College and university continuing education, by whatever particular name we call it today—continuing higher education, continuing studies, professional studies, university extension—has reached a point of maturity and can no longer be dismissed as an avocation. At the same time it has become the nexus of various historical developments, societal and cultural changes, and workplace requirements that have created a perfect storm of sorts, where demand is greater than ever. Many of the developments that continuing education has pioneered have become the cornerstones of contemporary higher education. For example, most of university continuing education historically has been self-supporting and revenue generating, operating as an entrepreneurial business unit within traditional colleges and universities. Cuts to state budgets, reduction in subsidies, a weak economy, and greater attention to pricing have all put tremendous pressure on higher education, limiting the growth of tuition, for political and practical reasons. As a result, continuing education and its ability to generate new and diverse revenue streams has been afforded a seat at the table as colleges and universities look to address issues of access and affordability, as well as relevance.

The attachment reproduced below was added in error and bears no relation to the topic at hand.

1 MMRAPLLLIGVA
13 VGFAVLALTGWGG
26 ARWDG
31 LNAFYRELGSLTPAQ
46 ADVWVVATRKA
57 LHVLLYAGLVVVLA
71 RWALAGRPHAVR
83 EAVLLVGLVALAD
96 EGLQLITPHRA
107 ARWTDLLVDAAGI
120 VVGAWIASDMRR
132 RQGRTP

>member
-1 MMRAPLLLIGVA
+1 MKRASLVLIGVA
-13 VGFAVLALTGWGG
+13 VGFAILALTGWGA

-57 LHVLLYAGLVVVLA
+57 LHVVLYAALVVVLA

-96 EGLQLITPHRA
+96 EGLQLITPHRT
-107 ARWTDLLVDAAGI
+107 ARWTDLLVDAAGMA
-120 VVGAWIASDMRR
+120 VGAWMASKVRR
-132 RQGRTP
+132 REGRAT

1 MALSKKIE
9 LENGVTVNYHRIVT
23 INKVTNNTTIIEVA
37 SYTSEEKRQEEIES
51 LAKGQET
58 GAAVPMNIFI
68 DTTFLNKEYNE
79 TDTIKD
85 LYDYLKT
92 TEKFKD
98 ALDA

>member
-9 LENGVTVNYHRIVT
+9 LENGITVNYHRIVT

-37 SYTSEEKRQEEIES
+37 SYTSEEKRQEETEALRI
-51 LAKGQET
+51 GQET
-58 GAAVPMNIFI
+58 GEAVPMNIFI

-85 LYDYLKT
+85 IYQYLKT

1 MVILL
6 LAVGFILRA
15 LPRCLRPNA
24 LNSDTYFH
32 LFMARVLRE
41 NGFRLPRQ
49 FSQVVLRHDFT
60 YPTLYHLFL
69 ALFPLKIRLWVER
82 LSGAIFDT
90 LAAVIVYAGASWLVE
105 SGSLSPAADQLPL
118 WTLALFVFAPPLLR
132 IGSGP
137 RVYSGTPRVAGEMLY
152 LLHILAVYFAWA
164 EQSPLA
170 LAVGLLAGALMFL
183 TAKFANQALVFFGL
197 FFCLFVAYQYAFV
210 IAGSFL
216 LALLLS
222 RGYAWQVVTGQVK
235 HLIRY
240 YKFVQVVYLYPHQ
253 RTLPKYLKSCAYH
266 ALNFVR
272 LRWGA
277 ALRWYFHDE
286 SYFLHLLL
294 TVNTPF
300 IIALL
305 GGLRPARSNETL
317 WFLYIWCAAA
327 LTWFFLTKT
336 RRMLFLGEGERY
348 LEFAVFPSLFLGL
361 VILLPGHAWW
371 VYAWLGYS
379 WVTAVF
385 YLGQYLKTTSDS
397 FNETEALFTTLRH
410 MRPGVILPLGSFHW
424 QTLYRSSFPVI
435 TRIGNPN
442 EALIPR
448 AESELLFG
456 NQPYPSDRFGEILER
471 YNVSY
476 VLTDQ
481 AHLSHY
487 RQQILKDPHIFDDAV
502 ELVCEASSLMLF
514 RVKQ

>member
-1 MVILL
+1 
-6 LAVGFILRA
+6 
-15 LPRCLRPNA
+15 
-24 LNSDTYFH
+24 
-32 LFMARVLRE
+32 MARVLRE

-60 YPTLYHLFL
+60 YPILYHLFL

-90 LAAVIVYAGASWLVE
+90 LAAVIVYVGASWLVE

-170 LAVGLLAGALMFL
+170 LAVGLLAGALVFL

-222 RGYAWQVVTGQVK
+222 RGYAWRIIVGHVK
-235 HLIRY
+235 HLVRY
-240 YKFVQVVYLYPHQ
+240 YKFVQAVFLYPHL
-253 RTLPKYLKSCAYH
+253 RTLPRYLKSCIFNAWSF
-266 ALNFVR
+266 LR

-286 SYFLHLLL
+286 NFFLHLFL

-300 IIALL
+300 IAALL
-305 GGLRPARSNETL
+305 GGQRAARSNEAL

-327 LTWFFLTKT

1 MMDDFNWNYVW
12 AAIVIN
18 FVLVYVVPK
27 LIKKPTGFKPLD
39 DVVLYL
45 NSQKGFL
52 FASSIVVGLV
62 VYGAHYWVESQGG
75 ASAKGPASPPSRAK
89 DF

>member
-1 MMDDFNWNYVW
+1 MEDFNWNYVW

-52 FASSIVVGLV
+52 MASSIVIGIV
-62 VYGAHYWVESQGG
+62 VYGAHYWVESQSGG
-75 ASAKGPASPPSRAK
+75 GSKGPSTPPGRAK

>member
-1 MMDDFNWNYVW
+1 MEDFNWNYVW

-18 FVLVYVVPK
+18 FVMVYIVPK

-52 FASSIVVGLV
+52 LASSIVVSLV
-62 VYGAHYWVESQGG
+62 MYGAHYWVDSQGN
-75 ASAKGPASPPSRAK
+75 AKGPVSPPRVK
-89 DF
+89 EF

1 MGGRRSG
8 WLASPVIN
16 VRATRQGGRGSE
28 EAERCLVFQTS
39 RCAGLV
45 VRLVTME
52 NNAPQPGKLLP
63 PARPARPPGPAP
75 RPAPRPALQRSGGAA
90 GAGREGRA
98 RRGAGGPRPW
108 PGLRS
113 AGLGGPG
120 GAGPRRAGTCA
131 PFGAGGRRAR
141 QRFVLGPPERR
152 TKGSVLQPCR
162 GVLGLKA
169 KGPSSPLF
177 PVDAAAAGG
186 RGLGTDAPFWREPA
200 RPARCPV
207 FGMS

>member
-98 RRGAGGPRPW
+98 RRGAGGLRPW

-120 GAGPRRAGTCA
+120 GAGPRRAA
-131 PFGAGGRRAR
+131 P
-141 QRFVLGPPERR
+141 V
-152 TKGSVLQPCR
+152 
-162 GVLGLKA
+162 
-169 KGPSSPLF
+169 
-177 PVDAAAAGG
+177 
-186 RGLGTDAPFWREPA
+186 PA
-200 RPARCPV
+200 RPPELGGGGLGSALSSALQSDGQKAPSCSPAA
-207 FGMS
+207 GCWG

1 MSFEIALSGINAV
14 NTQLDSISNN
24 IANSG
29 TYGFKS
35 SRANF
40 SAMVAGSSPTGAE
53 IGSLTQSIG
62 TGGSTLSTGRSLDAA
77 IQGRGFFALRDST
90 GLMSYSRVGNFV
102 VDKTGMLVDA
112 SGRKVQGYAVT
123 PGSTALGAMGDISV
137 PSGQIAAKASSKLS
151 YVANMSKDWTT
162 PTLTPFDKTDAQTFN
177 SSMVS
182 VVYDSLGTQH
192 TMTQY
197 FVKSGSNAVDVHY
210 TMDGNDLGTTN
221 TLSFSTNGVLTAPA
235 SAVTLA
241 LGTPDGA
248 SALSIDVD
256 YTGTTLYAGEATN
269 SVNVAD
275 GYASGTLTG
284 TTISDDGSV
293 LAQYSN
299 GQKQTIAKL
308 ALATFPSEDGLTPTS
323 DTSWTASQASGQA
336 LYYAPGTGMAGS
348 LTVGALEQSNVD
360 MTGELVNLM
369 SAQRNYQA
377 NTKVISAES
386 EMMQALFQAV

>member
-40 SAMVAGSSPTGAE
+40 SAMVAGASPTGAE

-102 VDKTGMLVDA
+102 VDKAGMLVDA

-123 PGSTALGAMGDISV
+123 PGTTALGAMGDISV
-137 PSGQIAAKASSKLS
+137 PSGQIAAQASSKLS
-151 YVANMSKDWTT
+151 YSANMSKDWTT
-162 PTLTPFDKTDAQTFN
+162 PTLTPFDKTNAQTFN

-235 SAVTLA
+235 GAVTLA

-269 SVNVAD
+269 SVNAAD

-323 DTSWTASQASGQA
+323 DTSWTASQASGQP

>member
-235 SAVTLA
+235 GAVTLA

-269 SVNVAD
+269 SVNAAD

Except for some tenured faculty whose lives have remained largely unaffected, most aware employees in higher education now realize that higher education is big business and is impacted by all that entails (Selingo 2013). Some may embrace that notion, others abhor it; but the truth is that, as the saying goes, the horse is out of the barn. There is no going back; the question is how to deal with this reality. Selingo states that the higher education industry is “beset by hubris, opposition to change, and resistance to accountability” (ibid., x). He calls for significant changes to higher education, which, from the perspective of this continuing education professional, sounds like a call for the adoption of many of the core values long embraced by traditional continuing education.


Continuing Education Core Values and Competencies